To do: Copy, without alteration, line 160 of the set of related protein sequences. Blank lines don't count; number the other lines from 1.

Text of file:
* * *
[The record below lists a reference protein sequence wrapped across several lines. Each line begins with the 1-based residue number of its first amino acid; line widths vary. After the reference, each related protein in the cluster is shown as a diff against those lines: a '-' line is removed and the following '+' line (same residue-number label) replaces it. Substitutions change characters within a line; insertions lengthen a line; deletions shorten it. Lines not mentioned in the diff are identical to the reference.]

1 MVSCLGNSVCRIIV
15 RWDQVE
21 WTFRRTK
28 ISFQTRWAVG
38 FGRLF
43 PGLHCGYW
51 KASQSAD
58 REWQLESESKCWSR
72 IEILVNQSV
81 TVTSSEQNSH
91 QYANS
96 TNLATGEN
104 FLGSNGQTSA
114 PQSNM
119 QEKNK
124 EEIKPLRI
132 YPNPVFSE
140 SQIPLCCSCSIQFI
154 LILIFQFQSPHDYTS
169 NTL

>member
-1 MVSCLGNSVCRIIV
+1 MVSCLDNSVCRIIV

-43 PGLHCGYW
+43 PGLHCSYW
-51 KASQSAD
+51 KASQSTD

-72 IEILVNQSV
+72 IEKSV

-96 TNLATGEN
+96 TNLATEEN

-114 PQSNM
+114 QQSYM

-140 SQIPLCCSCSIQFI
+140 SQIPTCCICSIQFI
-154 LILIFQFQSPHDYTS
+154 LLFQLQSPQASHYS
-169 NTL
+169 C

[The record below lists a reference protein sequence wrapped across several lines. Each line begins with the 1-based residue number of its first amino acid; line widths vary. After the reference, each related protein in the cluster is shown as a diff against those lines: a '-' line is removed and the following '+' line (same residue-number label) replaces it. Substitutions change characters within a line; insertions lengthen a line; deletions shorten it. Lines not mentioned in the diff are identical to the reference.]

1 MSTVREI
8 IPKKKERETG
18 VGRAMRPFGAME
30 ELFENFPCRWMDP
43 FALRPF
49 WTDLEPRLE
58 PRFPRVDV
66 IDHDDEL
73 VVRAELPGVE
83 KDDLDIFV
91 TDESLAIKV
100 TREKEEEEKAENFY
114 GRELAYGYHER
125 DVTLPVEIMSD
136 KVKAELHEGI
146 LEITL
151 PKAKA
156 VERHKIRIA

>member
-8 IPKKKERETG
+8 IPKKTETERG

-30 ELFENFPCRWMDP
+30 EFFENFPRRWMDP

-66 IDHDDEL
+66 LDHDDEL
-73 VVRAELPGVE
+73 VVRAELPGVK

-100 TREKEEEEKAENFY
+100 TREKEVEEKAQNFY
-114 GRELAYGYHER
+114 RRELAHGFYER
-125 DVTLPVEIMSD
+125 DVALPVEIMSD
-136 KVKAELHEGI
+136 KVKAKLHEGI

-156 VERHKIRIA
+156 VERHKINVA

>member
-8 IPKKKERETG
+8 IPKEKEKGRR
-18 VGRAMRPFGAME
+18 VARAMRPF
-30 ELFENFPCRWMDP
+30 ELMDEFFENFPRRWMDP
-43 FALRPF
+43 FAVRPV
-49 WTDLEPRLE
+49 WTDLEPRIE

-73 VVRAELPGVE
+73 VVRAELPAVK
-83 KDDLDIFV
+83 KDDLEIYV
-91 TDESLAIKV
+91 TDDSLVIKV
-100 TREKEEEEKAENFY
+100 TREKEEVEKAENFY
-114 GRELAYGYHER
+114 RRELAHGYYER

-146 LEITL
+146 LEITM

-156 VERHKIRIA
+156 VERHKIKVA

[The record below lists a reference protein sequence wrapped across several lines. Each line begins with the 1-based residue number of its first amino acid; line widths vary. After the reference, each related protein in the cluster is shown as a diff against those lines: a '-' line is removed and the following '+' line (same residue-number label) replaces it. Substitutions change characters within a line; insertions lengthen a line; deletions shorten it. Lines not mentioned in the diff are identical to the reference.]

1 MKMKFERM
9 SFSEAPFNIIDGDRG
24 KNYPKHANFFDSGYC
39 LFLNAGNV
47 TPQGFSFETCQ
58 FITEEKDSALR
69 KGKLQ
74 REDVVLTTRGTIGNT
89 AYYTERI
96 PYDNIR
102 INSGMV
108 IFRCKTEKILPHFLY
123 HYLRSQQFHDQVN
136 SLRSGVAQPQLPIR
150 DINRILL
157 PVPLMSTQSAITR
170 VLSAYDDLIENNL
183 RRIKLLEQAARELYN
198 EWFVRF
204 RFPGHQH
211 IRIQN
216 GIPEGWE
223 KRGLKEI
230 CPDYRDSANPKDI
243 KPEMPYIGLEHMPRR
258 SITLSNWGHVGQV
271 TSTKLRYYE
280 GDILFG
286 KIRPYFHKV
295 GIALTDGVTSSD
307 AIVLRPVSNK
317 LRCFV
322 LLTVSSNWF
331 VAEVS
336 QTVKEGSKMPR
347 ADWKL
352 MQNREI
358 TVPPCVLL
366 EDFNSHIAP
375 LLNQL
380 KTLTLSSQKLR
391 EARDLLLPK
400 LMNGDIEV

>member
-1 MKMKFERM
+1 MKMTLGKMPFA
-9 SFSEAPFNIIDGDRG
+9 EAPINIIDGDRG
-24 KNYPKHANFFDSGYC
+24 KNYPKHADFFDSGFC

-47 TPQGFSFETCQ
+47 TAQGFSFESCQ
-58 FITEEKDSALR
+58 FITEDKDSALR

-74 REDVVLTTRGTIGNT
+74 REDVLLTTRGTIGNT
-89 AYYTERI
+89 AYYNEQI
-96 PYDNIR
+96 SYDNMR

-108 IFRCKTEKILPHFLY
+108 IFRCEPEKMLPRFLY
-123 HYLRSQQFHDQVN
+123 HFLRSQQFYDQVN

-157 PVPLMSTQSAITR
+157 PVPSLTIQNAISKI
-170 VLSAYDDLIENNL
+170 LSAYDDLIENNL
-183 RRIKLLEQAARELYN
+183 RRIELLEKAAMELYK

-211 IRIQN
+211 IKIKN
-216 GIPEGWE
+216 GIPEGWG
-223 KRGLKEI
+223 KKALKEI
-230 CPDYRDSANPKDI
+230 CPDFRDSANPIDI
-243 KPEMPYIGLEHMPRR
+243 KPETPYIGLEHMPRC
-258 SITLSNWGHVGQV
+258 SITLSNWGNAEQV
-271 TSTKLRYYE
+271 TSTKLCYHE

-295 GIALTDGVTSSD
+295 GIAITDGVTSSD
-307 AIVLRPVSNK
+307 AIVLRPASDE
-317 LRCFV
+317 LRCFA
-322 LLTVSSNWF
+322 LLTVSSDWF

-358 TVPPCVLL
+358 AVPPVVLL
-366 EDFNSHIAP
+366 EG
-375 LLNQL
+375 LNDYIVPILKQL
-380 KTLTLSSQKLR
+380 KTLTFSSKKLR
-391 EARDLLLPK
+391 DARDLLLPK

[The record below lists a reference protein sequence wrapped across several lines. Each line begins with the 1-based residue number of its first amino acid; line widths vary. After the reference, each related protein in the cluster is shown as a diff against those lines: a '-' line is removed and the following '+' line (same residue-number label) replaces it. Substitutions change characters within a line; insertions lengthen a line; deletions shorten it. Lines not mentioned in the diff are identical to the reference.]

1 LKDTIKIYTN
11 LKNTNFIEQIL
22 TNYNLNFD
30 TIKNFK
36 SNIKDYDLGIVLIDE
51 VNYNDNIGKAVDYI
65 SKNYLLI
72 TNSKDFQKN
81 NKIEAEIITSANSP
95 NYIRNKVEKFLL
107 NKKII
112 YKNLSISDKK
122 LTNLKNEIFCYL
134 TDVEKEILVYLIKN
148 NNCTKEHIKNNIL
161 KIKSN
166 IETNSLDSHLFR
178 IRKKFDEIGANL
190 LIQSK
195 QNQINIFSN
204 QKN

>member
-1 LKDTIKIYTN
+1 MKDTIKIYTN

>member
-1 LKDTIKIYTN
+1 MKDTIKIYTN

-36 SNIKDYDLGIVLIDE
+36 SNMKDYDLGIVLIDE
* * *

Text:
+74 REDVLLTTRGTIGNT